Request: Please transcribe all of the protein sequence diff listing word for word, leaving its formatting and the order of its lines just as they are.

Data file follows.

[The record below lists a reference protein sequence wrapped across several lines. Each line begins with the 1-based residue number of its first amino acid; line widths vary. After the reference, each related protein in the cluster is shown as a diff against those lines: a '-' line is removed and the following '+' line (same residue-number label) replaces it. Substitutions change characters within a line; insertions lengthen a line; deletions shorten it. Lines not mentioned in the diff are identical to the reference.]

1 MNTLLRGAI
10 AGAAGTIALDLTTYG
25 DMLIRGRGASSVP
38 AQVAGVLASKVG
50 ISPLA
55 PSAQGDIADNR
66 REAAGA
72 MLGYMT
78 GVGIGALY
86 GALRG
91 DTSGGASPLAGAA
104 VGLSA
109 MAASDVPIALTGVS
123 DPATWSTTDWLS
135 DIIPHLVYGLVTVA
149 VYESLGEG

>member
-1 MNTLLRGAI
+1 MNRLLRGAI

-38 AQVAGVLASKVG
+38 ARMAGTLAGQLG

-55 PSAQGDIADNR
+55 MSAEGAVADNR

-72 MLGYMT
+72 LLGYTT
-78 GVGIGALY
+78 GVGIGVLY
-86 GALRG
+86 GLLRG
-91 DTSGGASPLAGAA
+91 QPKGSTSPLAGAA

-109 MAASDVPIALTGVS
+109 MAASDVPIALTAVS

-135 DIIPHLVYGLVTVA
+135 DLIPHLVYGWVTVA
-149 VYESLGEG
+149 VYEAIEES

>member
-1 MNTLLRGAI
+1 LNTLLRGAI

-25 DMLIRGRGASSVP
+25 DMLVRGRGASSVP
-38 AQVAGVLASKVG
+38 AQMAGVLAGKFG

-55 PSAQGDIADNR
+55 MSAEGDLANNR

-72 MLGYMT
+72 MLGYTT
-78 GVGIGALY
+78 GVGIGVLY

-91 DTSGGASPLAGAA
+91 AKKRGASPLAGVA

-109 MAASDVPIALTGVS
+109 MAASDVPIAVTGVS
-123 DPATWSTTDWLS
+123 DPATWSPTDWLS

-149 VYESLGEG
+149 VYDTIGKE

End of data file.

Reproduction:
[The record below lists a reference protein sequence wrapped across several lines. Each line begins with the 1-based residue number of its first amino acid; line widths vary. After the reference, each related protein in the cluster is shown as a diff against those lines: a '-' line is removed and the following '+' line (same residue-number label) replaces it. Substitutions change characters within a line; insertions lengthen a line; deletions shorten it. Lines not mentioned in the diff are identical to the reference.]

1 MNTLLRGAI
10 AGAAGTIALDLTTYG
25 DMLIRGRGASSVP
38 AQVAGVLASKVG
50 ISPLA
55 PSAQGDIADNR
66 REAAGA
72 MLGYMT
78 GVGIGALY
86 GALRG
91 DTSGGASPLAGAA
104 VGLSA
109 MAASDVPIALTGVS
123 DPATWSTTDWLS
135 DIIPHLVYGLVTVA
149 VYESLGEG

>member
-1 MNTLLRGAI
+1 MNRLLRGAI

-38 AQVAGVLASKVG
+38 ARMAGTLAGQLG

-55 PSAQGDIADNR
+55 MSAEGAVADNR

-72 MLGYMT
+72 LLGYTT
-78 GVGIGALY
+78 GVGIGVLY
-86 GALRG
+86 GLLRG
-91 DTSGGASPLAGAA
+91 QPKGSTSPLAGAA

-109 MAASDVPIALTGVS
+109 MAASDVPIALTAVS

-135 DIIPHLVYGLVTVA
+135 DLIPHLVYGWVTVA
-149 VYESLGEG
+149 VYEAIEES

>member
-1 MNTLLRGAI
+1 LNTLLRGAI

-25 DMLIRGRGASSVP
+25 DMLVRGRGASSVP
-38 AQVAGVLASKVG
+38 AQMAGVLAGKFG

-55 PSAQGDIADNR
+55 MSAEGDLANNR

-72 MLGYMT
+72 MLGYTT
-78 GVGIGALY
+78 GVGIGVLY

-91 DTSGGASPLAGAA
+91 AKKRGASPLAGVA

-109 MAASDVPIALTGVS
+109 MAASDVPIAVTGVS
-123 DPATWSTTDWLS
+123 DPATWSPTDWLS

-149 VYESLGEG
+149 VYDTIGKE